This could be another banner year for ransomware and other cyberattacks. “Almost as fast as the cybersecurity industry releases new security tools, adversaries evolve their techniques to circumvent them. This year will be no different,” according to IBM’s Security Intelligence report.
Cyberattacks such as data breaches can be costly crises for companies. In 2022, the average cost of a data breach in the U.S. was $9.44 million, up from $9.05 million the year before, according to Statista.
Cyber experts shared their advice and insights on the cyber threats companies could face in 2023, and recommended protective measures.
Most Common Cyberattacks
Rom Hendler, CEO of cybersecurity firm Trustifi, said via email said the six most common cyberattacks companies and users need to watch out for in 2023 are:
Compromised Business Emails
An attacker sends an email pretending to be someone that the potential victim is familiar with (CEO, CFO, vendor, etc.). The purpose is to make a seemingly legitimate request (pay invoice, purchase gift cards, wire payment, etc.).
Pre-vishing is a new type of text-based attack that usually involves a fake invoice (text, image, or attachment) with a phone number to “the support team” in case of an error in the invoice. The victims are asked to call a support number and give their credit card information.
Email threats that target a specific recipient or organization.
A phishing technique that uses a fake email address that looks like a known brand or contact.
An attacker uses published email account credentials to send malicious emails from the compromised account.
The attacker creates new domains through which to send threats or spam or uses known hosting services to bypass safeguards and get access to mailboxes.
“Previously unthinkable breaches will, indeed, occur,” Edward McNicholas, co-leader of global law firm Ropes & Gray’s data, privacy & cybersecurity practice, said in a statement.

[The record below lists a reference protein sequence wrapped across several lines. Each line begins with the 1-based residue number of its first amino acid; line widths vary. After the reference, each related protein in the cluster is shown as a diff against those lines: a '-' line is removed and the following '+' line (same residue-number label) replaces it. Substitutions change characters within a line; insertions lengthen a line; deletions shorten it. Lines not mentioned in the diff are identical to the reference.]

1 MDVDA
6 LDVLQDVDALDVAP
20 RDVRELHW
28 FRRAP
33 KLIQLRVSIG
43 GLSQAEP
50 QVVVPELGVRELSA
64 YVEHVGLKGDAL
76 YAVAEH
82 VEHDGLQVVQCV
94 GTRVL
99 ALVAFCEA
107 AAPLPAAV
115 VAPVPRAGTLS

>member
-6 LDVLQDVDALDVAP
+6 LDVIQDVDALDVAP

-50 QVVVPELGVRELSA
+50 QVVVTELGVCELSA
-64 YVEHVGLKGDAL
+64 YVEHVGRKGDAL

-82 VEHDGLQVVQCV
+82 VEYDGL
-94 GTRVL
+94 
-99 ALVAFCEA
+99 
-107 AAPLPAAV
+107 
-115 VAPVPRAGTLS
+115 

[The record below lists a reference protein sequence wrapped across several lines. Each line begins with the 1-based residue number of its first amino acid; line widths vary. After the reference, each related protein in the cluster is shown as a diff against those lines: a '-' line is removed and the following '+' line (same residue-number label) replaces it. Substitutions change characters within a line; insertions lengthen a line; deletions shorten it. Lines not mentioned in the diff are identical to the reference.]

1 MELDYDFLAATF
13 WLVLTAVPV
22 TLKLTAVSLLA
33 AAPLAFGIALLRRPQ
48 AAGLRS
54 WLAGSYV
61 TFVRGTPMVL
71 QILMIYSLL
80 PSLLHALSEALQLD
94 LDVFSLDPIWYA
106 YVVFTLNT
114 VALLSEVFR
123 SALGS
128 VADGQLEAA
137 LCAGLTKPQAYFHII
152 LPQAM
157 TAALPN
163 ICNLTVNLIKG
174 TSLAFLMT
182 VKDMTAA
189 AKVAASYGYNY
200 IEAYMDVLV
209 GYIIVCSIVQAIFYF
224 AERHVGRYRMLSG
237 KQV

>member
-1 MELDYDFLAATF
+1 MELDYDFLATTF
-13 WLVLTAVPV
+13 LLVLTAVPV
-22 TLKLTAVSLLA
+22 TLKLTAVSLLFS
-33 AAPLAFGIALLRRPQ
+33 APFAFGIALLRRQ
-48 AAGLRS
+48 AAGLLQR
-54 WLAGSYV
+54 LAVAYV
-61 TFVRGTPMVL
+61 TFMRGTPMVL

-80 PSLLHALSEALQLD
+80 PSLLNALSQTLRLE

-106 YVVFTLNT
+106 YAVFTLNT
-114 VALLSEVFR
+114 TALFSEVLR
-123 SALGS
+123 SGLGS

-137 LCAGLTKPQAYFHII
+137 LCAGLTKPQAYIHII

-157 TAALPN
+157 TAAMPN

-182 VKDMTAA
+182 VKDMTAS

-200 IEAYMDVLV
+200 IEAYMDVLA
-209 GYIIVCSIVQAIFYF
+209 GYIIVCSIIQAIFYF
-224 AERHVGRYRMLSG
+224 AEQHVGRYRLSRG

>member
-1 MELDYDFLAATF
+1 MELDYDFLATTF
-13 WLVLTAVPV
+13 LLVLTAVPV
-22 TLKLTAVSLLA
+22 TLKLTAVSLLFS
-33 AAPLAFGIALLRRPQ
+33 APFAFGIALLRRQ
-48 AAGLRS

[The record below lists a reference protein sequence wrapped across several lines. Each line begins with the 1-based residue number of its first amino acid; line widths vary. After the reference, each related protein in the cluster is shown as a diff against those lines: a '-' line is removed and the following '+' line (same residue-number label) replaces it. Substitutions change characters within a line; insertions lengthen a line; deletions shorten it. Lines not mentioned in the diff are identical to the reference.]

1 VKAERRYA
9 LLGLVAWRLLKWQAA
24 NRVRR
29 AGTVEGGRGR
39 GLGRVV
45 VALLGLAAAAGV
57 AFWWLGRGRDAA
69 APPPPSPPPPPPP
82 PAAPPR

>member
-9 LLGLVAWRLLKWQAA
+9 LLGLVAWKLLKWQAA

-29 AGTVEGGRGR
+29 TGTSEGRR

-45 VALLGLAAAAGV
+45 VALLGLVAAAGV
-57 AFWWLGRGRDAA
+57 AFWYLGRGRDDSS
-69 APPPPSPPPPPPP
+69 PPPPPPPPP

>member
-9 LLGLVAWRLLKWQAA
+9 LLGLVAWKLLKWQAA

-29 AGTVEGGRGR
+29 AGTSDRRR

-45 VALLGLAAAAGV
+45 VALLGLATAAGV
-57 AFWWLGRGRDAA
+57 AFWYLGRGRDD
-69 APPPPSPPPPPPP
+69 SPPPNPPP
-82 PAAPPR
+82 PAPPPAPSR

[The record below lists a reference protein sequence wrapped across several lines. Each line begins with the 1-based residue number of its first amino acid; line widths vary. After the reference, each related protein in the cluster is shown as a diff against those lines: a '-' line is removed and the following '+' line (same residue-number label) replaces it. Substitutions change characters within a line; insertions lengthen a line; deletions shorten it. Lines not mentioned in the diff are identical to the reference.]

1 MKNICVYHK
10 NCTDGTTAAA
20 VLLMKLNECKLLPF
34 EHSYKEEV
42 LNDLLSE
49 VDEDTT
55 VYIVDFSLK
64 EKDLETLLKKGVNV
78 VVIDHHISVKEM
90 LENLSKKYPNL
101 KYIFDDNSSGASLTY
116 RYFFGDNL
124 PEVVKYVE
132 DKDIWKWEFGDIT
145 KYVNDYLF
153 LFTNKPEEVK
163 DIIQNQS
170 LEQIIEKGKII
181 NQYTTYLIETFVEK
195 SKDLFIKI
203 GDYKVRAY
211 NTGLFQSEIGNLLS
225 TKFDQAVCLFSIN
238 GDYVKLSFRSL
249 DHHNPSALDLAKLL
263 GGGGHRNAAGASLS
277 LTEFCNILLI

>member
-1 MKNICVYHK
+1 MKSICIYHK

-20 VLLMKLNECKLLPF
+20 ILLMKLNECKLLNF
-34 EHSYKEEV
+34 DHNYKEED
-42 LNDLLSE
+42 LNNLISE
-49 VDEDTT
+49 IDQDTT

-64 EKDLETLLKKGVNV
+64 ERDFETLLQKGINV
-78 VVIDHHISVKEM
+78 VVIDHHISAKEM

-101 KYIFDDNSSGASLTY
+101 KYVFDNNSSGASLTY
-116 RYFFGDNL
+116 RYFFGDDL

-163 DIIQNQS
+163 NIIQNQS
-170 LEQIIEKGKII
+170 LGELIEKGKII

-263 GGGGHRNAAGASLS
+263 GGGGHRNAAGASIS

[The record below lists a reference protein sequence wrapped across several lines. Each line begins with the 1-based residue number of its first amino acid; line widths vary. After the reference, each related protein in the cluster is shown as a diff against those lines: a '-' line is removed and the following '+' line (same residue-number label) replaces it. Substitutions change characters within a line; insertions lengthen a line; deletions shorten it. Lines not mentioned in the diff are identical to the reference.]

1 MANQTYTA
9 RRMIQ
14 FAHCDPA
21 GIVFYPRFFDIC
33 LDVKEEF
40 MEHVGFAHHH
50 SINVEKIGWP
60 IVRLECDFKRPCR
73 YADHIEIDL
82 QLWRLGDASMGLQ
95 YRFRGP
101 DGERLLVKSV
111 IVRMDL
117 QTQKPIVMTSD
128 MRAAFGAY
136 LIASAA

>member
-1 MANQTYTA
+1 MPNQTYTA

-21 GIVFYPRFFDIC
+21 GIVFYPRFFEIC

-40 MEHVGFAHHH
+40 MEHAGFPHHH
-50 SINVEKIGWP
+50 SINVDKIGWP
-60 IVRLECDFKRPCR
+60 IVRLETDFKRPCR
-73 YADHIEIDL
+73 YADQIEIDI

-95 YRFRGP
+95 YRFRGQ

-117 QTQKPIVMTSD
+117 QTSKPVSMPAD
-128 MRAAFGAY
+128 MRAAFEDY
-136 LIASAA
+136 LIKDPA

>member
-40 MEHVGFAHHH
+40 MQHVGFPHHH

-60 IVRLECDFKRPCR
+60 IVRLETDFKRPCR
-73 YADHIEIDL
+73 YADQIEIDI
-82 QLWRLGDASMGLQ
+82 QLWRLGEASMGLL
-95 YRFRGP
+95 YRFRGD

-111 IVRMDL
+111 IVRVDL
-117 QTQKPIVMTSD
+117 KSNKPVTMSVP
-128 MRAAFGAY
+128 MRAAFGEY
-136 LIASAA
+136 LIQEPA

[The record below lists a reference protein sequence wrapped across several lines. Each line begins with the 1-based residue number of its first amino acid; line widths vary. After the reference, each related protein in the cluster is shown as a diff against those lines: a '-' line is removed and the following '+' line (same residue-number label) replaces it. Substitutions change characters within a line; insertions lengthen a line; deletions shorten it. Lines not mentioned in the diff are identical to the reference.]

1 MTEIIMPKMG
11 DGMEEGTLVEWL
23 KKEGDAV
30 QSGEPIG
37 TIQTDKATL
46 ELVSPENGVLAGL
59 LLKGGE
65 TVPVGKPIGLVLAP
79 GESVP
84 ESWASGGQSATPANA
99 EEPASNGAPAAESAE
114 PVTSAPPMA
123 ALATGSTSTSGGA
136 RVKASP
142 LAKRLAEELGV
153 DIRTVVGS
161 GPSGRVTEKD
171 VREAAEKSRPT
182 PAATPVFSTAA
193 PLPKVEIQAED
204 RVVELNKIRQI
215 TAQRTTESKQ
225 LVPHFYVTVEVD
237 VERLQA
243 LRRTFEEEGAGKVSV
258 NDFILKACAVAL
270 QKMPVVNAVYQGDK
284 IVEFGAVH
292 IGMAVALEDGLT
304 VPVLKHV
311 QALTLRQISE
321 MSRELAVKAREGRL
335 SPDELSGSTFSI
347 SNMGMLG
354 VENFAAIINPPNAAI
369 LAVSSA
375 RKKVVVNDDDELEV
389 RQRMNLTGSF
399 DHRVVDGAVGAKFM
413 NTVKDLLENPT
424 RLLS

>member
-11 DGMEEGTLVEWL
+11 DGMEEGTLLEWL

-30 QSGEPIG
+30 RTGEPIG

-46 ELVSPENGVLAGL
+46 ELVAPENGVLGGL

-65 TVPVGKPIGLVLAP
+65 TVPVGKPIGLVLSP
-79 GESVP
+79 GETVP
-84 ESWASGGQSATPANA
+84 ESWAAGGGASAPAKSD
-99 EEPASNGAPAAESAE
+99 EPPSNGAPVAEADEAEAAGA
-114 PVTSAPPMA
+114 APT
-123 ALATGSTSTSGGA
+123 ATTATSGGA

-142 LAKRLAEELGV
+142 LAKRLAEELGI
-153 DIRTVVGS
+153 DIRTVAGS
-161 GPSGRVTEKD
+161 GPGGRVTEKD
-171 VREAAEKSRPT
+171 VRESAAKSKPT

“Not surprising, [the] breaches will continue to happen and increase exponentially. However, in 2023 and beyond, we are going to see more significant breaches on a larger scale,” he predicted.
“In fact, the expectation is to see well-funded hacker groups go for the ‘whales’—focusing on [businesses with] brand recognition. Companies such as Microsoft or Amazon, which everyone leverages at a personal and corporate level, will become those major targets.
Investing In Security Programs
“Companies will see the need to invest more heavily in security programs that are not noticeable to the user. Looking to not fall into the same old traps from hackers, they will now opt for seamless use that also keeps their corporate perimeters tightly closed,” McNicholas concluded.
Asking The Difficult Questions
“In 2023, chief information security officers and company leaders will be compelled to pose more difficult questions around their strategies, next steps and mitigation processes,” Almog Apirion, the CEO and co-founder of computer security firm Cyolo and a former Israeli Navy Cyber Unit founder and commander, said via email
Paying Close Attention
“In fact, we will see them pay very close attention to details within their security audits and reports, including remote connectivity, internal security policies, and the level of access they need—especially to understand those potential open cracks that can let malicious actors get in,” he noted.
‘Taking Real Action’
“In addition, businesses will start to take real action and implement more secure architectures providing improved access to third parties, including suppliers, partners and even customers,” Apirion predicted.
Shifting Budgets And Priorities
“Although budgets won’t increase, they will consistently shift to lower cost activities like reviewing access policies and de-duplicating user accounts, while other cyber hygiene activities will become a priority to protect companies’ expanded networks.
“It will be mandatory to eliminate implicit trust and start asking the critical questions necessary to verify whether the third party is trustworthy or not and what level of access they can get,” he advised.
“While protecting organizations against cyber threats will always be a core focus area for security programs, we can expect an increased focus on cyber resilience, which expands beyond protection to include recovery and continuity in the event of a cyber incident,” Michael Adams, Zoom’s chief information security officer, said via email.
“It’s not only investing resources in protecting against cyber threats; it’s investing in the people, processes, and technology to mitigate the impact and continue operations in the event of a cyber incident,” he counseled.